the Town of Enfield. 

My time has been divided into 268 hours for Building 
Inspector and 139 hours as Health Officer. 

I have been working with many people in the State 
government, looking into water guality and health issues. 

As Building Inspector for the Town, I am a member of the New 
Haiipshire Building Officials Association. I have attended a 
workshop on 1990 National Electrical Code changes. I also 
attended a workshop on State Plumbing Code changes for 1990. 

I started in late June as Building Inspector/Health Officer 
and I look forward to serving the citizens of Enfield. 



Howard Adams 



61 



coisrsER^/^VT ION CQiyiMi s s loisr 

The year just past saw the Conmission engaged in several 
initiatives for which we had time available due to the 
economic recession. Dredge and Fill applications were 
fewer, Notices of Intent to Cut (tirnber) totaled 22 for 697 
acres, with 212 acres intended for development. 

The Selectmen asked us to come up with a Class VI Road 
policy for their consideration. A subcommittee spent many 
hours on research, and after much debate, the entire 
Commission voted for one which was submitted in July. 

The Wetlands Subcommittee increased our information base in 
both the physical and legal aspects. In 1991 some maps will 
be prepared, but the main areas of activity will be the 
research of candidate parcels of land for designation as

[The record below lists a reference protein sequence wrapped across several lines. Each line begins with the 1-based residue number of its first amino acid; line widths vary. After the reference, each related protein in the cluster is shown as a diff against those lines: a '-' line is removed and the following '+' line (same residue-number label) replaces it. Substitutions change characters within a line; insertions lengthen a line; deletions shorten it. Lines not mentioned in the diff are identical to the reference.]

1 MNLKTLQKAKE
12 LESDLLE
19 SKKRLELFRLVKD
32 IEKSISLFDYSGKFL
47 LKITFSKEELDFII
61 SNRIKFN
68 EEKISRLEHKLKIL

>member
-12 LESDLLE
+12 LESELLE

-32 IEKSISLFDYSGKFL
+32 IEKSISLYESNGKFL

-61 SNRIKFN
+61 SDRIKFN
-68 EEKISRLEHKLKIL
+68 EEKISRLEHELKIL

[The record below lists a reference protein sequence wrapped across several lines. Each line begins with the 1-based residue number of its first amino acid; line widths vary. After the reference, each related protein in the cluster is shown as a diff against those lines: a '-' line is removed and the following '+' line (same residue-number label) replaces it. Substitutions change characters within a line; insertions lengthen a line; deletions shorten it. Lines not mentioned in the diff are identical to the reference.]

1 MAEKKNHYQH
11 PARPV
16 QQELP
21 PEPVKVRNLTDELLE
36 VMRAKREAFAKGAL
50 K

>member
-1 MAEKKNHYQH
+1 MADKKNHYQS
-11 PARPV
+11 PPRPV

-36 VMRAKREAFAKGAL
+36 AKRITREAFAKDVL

prime wetlands, and public education through articles, 
pairphlets, workshops and personal contact. 

The Trails Subcommittee now has the entire route of the 
Shaker Mountain Trail under contract except for the Smith 
Pond area. When and if the route is secured, volunteers 
will clear the trail and stabilize it one section at a time. 

The Commission aijns to be more available and helpful to the 
public, and to work more closely with the other boards and 
officers who have the care of the Town's natural resources 
in their keeping. We invite interest and ideas from the 
public, and competent assistance is always welcome. We can 
be reached through the Town Offices, and our regular meeting 
is 7;00 pm., the first Thursday of each month, at Whitney 
Hall. 

In this, as in so many other needful tasks, thanks are due 
to the many volunteers who willingly sacrifice their 
personal leisure time for the good of their community. 
Civilization depends on this, for our common culture is the 
result of our selflessness. I have encountered many such 
people in this and many other institutions, and feel 
grateful and privileged to work with them. 

Respectfully submitted, 

Craig Sanborn 



62